The smell of the summer night was grass and Delaware mud
and it rose from the ground like the Photuris that flicked
on and off in their tryst of life, death and deception.
The sound of dogs and fiddles and quick licks and steady
bass notes on six string steel string flat top acoustic guitars
sang and howled into the night to join the choir of crickets,
and the sight of a stream of stars was smeared above
farm houses, barns, and beaten up colonial mansions
with old rusted horse drawn carriages blending
into the grasses and thistles.
You could drive along the river, on either side
and pass across the divide on old steel bridges
with the surface of the water silvered by the moon
and the current swift enough to carry a cargo
of flotsam and secrets from somewhere upstream,
or stop at one of the few restaurants on the bank
sitting amongst the dank leaves dropped by deciduous trees
with the flow and tumble of the river tickling
and the subtle smell of musty old timbers telling
stories it seemed; telling stories.
Down the road a pub built of stones hoisted from a tributary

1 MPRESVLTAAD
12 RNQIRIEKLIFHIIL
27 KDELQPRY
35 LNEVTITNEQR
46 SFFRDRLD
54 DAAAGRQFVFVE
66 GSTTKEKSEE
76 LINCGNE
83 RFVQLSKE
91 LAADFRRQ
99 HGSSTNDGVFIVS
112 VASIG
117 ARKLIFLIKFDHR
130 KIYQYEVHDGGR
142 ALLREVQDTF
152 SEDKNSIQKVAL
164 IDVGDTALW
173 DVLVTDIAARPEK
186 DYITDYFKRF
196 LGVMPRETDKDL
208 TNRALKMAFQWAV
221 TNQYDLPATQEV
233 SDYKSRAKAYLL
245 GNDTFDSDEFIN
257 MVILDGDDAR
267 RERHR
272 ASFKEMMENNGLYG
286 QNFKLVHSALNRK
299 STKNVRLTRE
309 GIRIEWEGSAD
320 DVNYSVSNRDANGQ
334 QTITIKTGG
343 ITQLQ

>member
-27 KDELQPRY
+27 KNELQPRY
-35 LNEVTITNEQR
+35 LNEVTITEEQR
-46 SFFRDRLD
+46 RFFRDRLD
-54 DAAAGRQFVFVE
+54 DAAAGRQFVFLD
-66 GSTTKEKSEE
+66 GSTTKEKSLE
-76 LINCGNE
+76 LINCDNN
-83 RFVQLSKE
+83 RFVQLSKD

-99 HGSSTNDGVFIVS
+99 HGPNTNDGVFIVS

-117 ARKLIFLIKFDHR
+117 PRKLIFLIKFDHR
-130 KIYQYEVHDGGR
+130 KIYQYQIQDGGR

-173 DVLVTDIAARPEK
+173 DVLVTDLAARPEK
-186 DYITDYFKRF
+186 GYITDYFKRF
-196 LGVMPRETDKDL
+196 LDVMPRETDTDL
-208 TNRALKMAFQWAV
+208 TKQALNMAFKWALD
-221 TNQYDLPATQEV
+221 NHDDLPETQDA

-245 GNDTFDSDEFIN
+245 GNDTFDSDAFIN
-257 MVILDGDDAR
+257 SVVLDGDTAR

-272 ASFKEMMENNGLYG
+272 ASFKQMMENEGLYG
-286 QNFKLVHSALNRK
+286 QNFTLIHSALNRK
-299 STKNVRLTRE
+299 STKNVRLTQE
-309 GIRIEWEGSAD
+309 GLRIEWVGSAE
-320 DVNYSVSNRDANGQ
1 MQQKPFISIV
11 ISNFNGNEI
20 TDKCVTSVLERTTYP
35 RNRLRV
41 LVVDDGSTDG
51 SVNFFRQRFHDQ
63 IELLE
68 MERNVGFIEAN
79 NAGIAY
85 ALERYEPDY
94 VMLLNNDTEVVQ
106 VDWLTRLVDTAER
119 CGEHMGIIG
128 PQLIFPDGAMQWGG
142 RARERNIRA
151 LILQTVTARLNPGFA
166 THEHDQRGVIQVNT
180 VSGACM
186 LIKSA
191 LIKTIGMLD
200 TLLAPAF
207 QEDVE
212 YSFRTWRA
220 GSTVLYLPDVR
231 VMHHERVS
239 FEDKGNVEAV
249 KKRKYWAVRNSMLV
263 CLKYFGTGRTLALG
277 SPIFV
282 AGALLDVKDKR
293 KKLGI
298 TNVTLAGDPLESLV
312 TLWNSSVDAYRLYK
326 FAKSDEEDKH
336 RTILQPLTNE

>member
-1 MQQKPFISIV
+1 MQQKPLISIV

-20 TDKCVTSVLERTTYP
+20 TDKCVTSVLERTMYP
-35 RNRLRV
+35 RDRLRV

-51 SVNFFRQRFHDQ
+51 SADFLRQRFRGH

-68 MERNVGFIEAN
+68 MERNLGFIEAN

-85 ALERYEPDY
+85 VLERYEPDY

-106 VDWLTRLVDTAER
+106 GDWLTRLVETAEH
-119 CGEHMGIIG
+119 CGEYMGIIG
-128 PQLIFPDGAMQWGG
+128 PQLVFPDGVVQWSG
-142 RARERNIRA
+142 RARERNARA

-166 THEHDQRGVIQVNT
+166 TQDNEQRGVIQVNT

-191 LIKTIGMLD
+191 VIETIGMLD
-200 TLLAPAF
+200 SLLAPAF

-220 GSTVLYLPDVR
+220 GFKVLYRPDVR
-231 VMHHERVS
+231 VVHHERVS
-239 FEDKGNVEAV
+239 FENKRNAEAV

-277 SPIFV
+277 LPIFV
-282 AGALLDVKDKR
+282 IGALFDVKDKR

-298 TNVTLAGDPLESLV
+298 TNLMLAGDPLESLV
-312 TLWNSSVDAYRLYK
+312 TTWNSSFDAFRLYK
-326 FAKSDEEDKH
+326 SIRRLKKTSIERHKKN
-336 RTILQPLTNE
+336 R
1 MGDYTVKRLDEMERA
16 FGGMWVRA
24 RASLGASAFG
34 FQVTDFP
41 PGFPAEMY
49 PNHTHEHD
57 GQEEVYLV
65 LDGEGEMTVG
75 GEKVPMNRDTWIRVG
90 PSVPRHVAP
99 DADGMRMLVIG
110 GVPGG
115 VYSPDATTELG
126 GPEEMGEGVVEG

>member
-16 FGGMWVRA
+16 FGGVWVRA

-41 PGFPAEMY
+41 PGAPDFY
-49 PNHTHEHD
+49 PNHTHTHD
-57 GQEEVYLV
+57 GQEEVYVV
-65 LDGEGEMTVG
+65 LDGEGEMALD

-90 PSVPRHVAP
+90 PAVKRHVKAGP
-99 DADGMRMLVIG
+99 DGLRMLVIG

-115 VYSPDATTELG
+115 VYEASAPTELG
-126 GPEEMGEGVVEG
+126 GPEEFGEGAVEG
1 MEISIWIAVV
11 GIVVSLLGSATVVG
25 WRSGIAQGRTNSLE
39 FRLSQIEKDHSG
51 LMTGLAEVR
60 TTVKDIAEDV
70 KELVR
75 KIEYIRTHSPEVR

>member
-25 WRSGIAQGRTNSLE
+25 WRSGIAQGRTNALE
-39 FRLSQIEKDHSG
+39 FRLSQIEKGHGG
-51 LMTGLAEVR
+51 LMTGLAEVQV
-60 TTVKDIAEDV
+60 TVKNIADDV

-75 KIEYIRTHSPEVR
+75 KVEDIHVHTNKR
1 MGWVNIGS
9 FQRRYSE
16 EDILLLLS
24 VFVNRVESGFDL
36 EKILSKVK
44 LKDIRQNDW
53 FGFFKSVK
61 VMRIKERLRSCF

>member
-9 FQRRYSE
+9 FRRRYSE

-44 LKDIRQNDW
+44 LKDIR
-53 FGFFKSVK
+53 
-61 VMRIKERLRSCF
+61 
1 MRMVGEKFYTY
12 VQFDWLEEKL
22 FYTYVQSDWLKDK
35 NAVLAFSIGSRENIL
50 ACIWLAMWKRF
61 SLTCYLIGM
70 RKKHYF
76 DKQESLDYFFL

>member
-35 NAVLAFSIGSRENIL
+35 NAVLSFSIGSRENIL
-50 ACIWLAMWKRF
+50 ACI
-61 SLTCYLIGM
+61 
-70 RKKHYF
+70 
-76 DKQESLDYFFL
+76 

was home to toasts and tales from youths come from miles around
not to mention the odd codger here and there.
Further down-river on a Friday or Saturday night
New Hope’s sole saloon swayed with sounds from swing to folk to funk
and the drunken drive home was deserted but populated
with remembered beats and melodies and the wind whistled
like some temptress beyond all music
as the centerline became a happy medium
and it really didn’t matter because you were already there.
Back here in Upper Black Eddy life is sweet and the seat on the stoop
is a seat of song and the singing is on strings and the songs come from the heart.
There are different moments, in different places, where life comes together
and the beauty is too obvious to miss.